With a screen suddenly everyone’s main interface to the world, digital experiences need to seamlessly connect with customers across devices and throughout the journey to give them the right message in the right place and at the right time. Delivering that kind of experience depends on having the right technology in place. And there are degrees of personalization and interactivity that are possible only with a fairly advanced marketing technology stack. So, investing in these technologies will be critical to staying competitive going forward.

But what often gets neglected in a rush to update technology is the messaging and content. After all, you can have the biggest bullhorn in the world, but if you’re not saying the right things and meeting customers and partners where they are now, it’s just noise. And wow, did it get noisy as the pandemic continued. As it turns out, getting the technology right, though it can be challenging, is often easier than developing a content strategy that connects. But it’s essential to digital experiences that stand out and drive action.

What does this mean in practical terms? While the specifics depend on your goals, on a universal level, it means communications that are less about selling and more about enabling customers to do whatever it is they want or need to do – with your help. It means a digital experience that’s less transactional and more consultative.

Really, it’s about sitting on the same side of the table as your customers, instead of across from them. And that thinking doesn’t just apply to customers. You also must ask yourself: What do our partners need us to be for them, at this time, in this environment?

We've found that extensive market research is the best path to understanding customers' and partners' pain points and goals. They're saying lately that they need new tools and resources to navigate and succeed in a dramatically changed business environment.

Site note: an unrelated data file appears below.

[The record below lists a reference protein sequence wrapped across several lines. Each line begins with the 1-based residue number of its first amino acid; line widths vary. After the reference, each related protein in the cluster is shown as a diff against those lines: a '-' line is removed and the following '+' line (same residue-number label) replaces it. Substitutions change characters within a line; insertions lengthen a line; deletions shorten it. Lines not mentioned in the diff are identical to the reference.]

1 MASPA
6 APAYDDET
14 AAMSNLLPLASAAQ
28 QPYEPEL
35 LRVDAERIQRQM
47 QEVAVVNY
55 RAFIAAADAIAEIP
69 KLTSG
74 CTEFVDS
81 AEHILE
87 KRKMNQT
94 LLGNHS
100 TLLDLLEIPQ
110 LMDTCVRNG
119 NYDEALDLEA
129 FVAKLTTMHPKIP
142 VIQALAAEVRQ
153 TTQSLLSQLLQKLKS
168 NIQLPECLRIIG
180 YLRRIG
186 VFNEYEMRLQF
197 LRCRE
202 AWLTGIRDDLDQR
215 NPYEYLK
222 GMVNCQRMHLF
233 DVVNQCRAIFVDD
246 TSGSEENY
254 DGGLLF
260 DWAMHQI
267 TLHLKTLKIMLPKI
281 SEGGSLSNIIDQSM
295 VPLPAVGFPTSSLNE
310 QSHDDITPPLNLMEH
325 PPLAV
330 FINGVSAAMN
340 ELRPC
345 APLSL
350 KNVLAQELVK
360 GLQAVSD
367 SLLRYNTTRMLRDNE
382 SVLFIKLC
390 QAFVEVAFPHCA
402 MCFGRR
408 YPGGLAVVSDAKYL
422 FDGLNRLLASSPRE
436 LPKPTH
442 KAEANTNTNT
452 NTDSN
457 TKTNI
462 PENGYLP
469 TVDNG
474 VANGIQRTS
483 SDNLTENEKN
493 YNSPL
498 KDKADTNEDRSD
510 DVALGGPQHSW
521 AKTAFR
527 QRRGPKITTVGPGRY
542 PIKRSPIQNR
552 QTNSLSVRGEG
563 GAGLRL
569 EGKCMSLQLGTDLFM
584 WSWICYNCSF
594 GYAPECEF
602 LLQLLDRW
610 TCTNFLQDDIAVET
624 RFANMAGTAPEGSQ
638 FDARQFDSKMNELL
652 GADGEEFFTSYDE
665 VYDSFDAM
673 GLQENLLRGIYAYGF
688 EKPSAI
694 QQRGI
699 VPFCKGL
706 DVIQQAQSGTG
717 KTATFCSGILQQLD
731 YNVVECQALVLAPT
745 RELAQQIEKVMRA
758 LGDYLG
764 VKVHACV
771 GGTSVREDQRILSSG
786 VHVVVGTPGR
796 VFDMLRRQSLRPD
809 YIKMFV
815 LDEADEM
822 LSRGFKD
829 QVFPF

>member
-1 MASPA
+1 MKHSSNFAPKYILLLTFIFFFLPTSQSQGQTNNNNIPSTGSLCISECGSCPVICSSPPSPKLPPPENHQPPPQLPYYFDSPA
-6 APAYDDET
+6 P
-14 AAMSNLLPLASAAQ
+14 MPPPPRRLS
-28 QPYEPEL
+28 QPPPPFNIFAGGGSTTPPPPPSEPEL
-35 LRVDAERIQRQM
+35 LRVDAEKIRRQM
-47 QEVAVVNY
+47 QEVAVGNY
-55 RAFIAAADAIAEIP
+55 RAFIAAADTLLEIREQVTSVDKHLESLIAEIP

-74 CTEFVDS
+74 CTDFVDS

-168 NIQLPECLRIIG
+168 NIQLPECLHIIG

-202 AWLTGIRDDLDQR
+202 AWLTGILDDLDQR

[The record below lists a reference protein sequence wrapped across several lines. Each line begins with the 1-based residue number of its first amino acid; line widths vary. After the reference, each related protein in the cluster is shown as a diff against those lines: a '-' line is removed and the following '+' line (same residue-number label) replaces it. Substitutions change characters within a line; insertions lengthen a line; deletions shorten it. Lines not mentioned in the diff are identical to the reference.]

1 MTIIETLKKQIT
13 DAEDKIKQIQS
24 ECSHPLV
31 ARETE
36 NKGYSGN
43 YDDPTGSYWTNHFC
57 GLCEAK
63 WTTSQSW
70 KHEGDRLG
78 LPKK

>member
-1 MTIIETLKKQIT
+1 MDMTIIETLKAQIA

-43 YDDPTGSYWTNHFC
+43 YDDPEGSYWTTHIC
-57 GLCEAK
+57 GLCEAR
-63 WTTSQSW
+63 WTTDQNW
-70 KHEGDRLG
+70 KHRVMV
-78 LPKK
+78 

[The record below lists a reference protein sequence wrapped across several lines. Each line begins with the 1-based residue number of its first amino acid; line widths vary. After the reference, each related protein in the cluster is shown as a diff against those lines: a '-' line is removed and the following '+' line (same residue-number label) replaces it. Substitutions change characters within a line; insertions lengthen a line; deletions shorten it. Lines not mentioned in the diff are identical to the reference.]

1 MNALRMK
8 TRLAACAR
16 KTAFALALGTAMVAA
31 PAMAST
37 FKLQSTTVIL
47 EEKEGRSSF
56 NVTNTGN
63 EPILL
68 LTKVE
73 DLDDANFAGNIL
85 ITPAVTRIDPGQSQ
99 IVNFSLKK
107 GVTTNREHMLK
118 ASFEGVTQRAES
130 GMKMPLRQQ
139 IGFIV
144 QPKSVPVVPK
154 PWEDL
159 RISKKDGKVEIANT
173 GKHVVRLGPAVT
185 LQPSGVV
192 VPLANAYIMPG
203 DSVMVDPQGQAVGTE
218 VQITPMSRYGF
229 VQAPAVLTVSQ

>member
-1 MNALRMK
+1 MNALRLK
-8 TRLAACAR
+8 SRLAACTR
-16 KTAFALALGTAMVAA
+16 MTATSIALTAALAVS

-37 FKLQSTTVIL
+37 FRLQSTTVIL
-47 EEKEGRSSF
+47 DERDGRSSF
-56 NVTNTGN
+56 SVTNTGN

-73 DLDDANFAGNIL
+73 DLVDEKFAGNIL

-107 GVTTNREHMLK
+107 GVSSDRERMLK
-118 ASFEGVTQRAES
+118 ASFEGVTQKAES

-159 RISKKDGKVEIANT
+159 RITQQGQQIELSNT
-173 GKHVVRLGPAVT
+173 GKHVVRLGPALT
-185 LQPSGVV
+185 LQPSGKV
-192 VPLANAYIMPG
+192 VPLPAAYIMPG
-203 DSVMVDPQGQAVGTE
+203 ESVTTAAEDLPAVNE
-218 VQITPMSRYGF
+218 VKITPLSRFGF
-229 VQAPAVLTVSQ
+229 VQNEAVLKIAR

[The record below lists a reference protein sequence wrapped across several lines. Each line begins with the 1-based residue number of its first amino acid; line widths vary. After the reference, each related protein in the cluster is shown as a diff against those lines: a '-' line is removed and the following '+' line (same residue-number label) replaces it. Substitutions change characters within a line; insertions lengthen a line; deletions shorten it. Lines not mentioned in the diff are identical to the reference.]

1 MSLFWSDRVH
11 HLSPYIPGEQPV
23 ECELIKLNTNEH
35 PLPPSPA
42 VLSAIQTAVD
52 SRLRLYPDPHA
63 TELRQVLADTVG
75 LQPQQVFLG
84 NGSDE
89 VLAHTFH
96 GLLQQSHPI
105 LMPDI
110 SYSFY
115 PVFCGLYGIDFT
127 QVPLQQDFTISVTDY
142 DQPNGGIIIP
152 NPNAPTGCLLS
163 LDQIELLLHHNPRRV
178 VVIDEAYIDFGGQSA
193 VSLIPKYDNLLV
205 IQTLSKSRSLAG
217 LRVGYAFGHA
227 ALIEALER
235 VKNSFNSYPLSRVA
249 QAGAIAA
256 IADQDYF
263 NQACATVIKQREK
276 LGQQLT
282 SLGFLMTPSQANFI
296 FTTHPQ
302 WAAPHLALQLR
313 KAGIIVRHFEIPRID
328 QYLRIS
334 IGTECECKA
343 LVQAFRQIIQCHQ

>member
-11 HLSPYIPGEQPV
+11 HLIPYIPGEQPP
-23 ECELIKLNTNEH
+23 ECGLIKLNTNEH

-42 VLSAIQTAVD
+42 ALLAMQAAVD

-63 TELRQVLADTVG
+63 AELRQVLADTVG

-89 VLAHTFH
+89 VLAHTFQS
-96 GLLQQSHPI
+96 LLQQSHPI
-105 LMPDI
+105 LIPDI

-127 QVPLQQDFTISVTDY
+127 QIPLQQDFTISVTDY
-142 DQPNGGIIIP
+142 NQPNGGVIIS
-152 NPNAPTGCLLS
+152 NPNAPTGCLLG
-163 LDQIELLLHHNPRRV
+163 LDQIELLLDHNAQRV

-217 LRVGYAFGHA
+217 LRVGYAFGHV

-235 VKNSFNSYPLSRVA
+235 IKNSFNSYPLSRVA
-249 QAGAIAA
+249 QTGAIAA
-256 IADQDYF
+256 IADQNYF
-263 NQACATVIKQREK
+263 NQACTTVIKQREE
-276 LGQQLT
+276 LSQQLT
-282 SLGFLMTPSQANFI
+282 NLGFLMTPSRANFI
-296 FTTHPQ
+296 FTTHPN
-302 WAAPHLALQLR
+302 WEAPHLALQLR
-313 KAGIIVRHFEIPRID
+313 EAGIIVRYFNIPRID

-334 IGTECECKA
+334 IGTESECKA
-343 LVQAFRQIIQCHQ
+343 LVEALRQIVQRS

Ideally, a company will already offer these kinds of resources to partners and customers. But in this environment, it’s important to place an even heavier emphasis on sharing your own approaches to things like relationship management, sales enablement, communicating across channels and so on. After all, what works for you may work for your partners and customers. You succeed when they succeed. So why not share what you know?

We’ve found it works best to keep your vendor- and customer-facing content engaging and easily digestible. The best way to make it available is with customized online landing pages and portals with a highly visual, streamlined experience that helps audiences find what they need quickly on any of their favorite devices. This has proven to be a huge hit with our audiences and a tremendous value add that has further strengthened our partner relationships. But now that we’re all finally finding our way past the pandemic, won’t this kind of remote approach to serving partners and strengthening relationships fade into the background once again? We don’t think so.

The Surprising Thing About Long-distance Relationships

Every company’s biggest asset is its people, especially when those people are extremely good at relationships, both within the company and with partners, customers and the industry at large.